Sauvignon Blanc is the original wild child of wine. It makes for herbaceous, green, citrusy and minerally wines that are instantly recognisable on the nose and grab hold of your tongue in an acidic embrace that literally leaves you salivating for more.
Befitting such an assertive grape, Sauvignon Blanc literally means ‘wild white’. ‘Wild’ because it is a native grape to France and grew in the wild, or as the French say, ‘au sauvage’. ‘White’ (‘blanc’), because the grape is er… green. Really, it should be called Sauvignon Vert, but that name is already taken by three other grapes. So Sauvignon Blanc it is.
Fun fact, Sauvignon Blanc is the parent of two other grape varieties, both of which were cultivated on purpose rather than growing wild. The most famous of these is Cabernet Sauvignon, the result of crossing Sauvignon Blanc and Cabernet Franc. The other is Sauvignon Gris, but we’re not sure who the other parent was, nor how Cabernet Franc took the news.
For the sake of completion, we’ll mention Sauvignon Rosé which, other than its name, has no connection with Sauvignon Blanc; and Fumé Blanc, which is, in fact, Sauvignon Blanc—but we’ll get to that in a moment.
Sauvignon Blanc in a Nutshell
Sauvignon Blanc vines generally bud late but ripen early. They like a temperate climate, but can be grown in warmer climates as well.
Wines from cooler climates are usually greener, spicier and more herbaceous than those made in warmer climates, which often have tropical notes such as passionfruit and guava.
If you taste vanilla, check to make sure you aren’t drinking a Chardonnay. If it is a vanilla-flavoured Sauvignon Blanc, it is probably from the US. In California’s Napa Valley, Sauvignon is aged in oak barrels rather than the stainless-steel barrels favoured by nearly (nearly) everybody else.
Some people say Sauvignon Blanc has the aroma of cat pee. It sort of does, but don’t let that put you off. Unless you actually own a cat and it hates you…
Sauvignon Blanc at Home
In its native France, Sauvignon Blanc is used to make some of the most famous wines in the world. In Bordeaux, it is often paired with Sémillon, which with age can help calm the boisterous Sauvignon Blanc down a bit. However, when young, Sémillon can be just as rowdy as Sauvignon Blanc, so be prepared for a zesty bite to younger white Bordeaux wines.
That said, Sauvignon Blanc and Sémillon are capable of genuine magic together. Château Haut-Brion in the Graves district on the Left Bank produces what many say is the best dry Bordeaux white, and one of the greatest in the world. As if that weren’t enough, Graves is also the home of the Sauternes subdistrict, which makes possibly the world’s most famous white dessert wine.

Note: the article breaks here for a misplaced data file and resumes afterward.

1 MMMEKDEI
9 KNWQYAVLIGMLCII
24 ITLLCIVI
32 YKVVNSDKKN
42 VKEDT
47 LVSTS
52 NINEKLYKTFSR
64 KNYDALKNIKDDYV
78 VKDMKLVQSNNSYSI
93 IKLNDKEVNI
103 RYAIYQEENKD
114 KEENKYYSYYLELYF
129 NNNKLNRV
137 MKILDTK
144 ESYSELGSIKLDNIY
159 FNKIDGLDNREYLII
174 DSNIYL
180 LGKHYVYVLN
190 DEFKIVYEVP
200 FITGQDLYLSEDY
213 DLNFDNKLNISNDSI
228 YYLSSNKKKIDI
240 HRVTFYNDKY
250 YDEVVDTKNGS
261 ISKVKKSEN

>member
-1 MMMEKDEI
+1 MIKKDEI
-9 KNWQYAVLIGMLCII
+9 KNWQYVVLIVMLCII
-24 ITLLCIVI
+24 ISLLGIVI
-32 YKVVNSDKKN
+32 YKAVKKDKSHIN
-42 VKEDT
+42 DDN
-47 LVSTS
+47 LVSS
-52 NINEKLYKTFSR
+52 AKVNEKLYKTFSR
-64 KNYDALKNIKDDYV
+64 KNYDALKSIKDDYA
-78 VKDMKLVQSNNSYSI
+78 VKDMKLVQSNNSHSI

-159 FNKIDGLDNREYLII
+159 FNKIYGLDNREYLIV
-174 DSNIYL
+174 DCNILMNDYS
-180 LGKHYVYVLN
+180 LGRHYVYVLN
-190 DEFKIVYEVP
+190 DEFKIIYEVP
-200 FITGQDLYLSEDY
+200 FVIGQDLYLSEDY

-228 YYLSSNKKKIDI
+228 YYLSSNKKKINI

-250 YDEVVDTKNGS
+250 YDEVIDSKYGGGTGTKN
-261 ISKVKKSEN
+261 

All this notwithstanding, if you had to stick a pin in Sauvignon Blanc’s true home in France, it would be in the Loire Valley. Here, it is used to make the famous vibrant, green-grass, spicy whites of Sancerre and Pouilly-Fumé. Sancerre tends to produce lighter and livelier wines of the two, while Pouilly-Fumé are a little rounder on the tongue and have a ‘smokiness’, a characteristic the wine gets from the limestone in the chalky, marly soils of Pouilly-sur-Loire’s vineyards.
Sauvignon Blanc is a grape that does well in both temperate and warmer conditions. As a result, it has become the backbone of several white wine-producing regions around the world.
Outside of France, Sauvignon Blanc has become synonymous with New Zealand, the Marlborough region of the South Island especially. The soil there is a combination of sand and slate, with little in the way of nutrition for the vines. Also, no vineyard on the South Island is far from the sea, so the climate is cool and mild, allowing for a long, laidback growing season. As a result, the grapes concentrate their flavour over a long period of time. This is Sauvignon Blanc dialled up to 11.
Chile produces plenty of bright, citrusy Sauvignon Blanc with some tropical notes that are less acidic than those made in New Zealand. However, for a long time a lot of what was sold as Sauvignon Blanc from Chile was, in fact, an imposter. The grape used was one of the three called Sauvignon Vert (this particular one is better known as Sauvignonasse). It was an honest mistake due to Sauvignon Vert accidentally being mixed in with the initial shipment of Sauvignon Blanc vines from Bordeaux in the 19th century.
South African wine makers produce some terrific Sauvignon Blanc wines, in both the greener and fruitier styles, mainly in the wine regions east and due south of Cape Town.
Finally, Sauvignon Blanc is a significant grape in California’s wine industry, in Sonoma and Napa vineyards especially. Napa Valley Sauvignon Blanc stands out because, unlike most Sauvignon Blanc, some of the wine there is aged in oak barrels.
If that break from tradition weren’t enough, Napa is also where Robert Mondavi rebranded Sauvignon Blanc ‘Fumé Blanc’ in the 1960s, a marketing ploy to piggyback off the reputation of Pouilly-Fumé in France. At the time, Sauvignon Blanc wine had a terrible name in the US for being sweet, low-quality muck. Mondavi recognised that, from a marketing point of view, this was a bit of a handicap when he started producing higher quality Sauvignon Blancs. So an alias was needed.
To be fair, if you’re going to rename the original wild child grape, associating it with smoke and fire isn’t a bad choice.
Photo by Kris Gerhard on Unsplash